Comment from E-mail:
Was the Apple II also available as a bare single board?
Yes, briefly. I insisted on this to satisfy things I'd said to a club at
Hughes in Southern California. But I didn't care that Apple kept it so low
profile and unadvertised that nobody would really order it this way except
a few at the very start, including my friends at Hughes.
Hi, I heard that the Apple II computer was also available as a single
board version (like the Apple I), and that basically you offered it as
a low cost solution to someone who couldn't afford the Apple II with case.
Is this true? If so, I imagine it was a battle with Steve Jobs to make
the single board computer available. I know of a former Apple employee
who claims to have one, I was wondering if there was any way to tell it
apart from the normal Apple II? How many were made?
I think that the price was $500. I insisted that it be very low in this
You could tell it from a standard Apple II as it had no plastic case.
I ran into one of your old friends the other day in Tacoma. She had
a little bit to say about all of you.. It was fascinating. Hey, did you
really have a kayak in your living room? :)
Uh, yes. But what friend? About the only one I can think of from the days
at Berkeley when I was using the name "Rocky Racoon Clark" would be Katherine
Johnson. The kayak is due to my wife of the time, Candi Clark, whom I
had met at Apple, being an avid kayaker. She raced them in the Olympics
(Montreal) and won a world whitewater championship as well.
Hey Woz, I always wondered why the court ruled in Microsoft's favour
regarding the "look-and-feel" of Windows versus macOS. When Apple tried
to sue Atari, Atari backed off and stripped out a lot from their desktop
in fear of a lawsuit. But how come Microsoft got away with it? Also, when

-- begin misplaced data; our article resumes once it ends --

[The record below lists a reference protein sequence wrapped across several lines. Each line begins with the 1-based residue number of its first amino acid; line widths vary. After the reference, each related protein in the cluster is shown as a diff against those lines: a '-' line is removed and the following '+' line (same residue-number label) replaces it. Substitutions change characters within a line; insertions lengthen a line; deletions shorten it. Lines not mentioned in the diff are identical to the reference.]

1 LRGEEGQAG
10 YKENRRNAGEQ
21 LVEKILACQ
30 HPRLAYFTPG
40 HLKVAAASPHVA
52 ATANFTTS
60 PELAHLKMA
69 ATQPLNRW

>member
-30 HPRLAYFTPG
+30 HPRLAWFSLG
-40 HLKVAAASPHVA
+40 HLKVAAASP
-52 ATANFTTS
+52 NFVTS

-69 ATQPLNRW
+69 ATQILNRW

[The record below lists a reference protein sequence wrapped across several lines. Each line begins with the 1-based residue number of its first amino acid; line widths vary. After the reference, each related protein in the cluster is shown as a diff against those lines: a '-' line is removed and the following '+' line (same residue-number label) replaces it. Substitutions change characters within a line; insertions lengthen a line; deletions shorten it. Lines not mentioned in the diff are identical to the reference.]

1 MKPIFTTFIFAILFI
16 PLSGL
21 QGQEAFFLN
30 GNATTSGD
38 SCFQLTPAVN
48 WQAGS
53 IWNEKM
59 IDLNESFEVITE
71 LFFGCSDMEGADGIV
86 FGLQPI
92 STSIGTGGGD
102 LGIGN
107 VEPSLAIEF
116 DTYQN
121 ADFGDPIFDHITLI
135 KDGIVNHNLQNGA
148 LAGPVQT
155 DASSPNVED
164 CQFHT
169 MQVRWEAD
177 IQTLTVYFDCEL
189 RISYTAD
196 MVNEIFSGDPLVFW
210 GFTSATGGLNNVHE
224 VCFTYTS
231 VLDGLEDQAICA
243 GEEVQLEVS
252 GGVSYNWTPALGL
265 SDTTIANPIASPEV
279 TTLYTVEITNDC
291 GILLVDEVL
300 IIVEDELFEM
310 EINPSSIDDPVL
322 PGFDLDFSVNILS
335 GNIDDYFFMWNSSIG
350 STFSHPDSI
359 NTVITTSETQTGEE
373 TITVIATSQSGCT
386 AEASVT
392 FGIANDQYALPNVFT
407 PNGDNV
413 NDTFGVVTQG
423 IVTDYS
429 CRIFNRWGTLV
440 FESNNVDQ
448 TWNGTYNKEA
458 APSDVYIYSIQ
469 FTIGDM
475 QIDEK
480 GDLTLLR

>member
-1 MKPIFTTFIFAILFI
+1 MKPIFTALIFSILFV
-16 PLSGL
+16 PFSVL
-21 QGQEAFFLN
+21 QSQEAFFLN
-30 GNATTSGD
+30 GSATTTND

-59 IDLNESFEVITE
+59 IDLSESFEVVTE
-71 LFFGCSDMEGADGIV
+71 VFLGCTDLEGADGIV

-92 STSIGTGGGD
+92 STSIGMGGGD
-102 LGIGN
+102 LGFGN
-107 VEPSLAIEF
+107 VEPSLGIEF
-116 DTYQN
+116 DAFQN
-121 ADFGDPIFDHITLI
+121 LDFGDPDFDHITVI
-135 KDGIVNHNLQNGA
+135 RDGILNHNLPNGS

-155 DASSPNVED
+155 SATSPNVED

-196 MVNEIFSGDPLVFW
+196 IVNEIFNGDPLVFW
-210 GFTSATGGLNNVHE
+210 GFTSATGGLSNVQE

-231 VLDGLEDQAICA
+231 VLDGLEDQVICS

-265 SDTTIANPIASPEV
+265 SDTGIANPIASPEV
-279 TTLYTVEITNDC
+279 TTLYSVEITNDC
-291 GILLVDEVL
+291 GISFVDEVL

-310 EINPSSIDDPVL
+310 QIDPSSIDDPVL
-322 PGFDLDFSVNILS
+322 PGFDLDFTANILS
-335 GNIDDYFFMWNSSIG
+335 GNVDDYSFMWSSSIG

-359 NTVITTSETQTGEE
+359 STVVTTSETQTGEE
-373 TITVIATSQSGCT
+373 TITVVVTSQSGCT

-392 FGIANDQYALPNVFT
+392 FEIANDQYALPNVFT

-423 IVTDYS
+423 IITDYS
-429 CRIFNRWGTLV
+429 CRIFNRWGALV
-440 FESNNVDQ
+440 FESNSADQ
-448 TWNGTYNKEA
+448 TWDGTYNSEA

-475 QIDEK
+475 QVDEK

was the lawsuit: 1989?
Although Apple represented the case as a 'look and feel' copyright issue,
the Judge ruled that we'd licensed the rights to this technology to Microsoft
due to the wording of an agreement where Apple claimed that it was only
licensing the technology for one version of Windows. The phrasing was
"and derivative works..." or some such thing. Apple had agreed to this
in order to get key Microsoft apps for the Macintosh from Microsoft. At
least, that's my understanding of things.
I remember hearing at one time that you were demonstrating the Apple
][ for some perspective investors and something happened to the computer
to cause Basic to be erased, and you typed in the assembly code for integer
basic from memory. Is this true? If so...I must admit I am still quite
impressed with that feat.
I was preparing the first mini OS code for a floppy drive to be shown
at CES in Las Vegas in 1979. I accidentally copied my empty floppy onto
the good one. I recovered the code in the morning.
I would type in the hexadecimal (base 16) code for integer BASIC off of
paper, where I'd written it. This would be impossible to do from memory.
I doubt that you will ever get the chance to read this, but what the
I have never owned an Apple. I went from a Sinclair, back in the mid 80's,
to a couple of Commodore 64's, and finally to PC's. I now have a basement
full of equipment glommed over the years. I really love computers. They
have become the passion of my life.
What they have done to reshape the world is truly amazing. I just wanted
to say thanks for the major contribution you have made to this technology.
I just found a website called www.hungersite.com. It redirects profit
motive to feed the world. Every time someone visits, the hits recorded
are used as an enticement to secure advertisers who pay to feed the hungry.
What a transformation of profit motive! Computers and the Internet have
the power to fundamentally reshape the world. You helped to do that. I'm
jealous. Wish it was me...
I did read it, even though I'm at the busiest period of my life and am
more behind on critical things than ever before. I have dozens of important
emails stacked up that I intend to answer, unless they become too 'old'.
I have uninstalled equipment everywhere right now too. I have dozens of
pitches to handle and appearance requests and I have some already agreed
to speeches and things (reading to an elementary school this week) in
the near future. I'm rehearsing every day for a high school play that
I'm in, so I get further behind each day. I have barely time to read email
until 4 AM every night, and have to answer them much shorter than normal.
I just picked yours to say this so that I can post it on my web page in
hopes that others understand my dilemma. I don't have much of a life with
3 hours of sleep a night.